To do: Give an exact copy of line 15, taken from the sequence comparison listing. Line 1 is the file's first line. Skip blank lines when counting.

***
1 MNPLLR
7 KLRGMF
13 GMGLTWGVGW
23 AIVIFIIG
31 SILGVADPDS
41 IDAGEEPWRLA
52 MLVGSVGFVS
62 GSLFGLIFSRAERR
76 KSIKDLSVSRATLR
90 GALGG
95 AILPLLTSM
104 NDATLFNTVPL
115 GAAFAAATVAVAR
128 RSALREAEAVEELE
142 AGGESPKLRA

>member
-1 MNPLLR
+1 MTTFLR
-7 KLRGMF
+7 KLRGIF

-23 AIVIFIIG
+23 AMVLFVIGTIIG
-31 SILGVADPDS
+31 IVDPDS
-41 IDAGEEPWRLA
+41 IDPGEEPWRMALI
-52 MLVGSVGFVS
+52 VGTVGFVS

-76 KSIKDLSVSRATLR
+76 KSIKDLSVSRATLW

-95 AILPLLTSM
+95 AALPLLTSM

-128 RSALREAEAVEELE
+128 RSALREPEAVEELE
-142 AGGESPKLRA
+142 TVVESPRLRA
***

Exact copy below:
142 AGGESPKLRA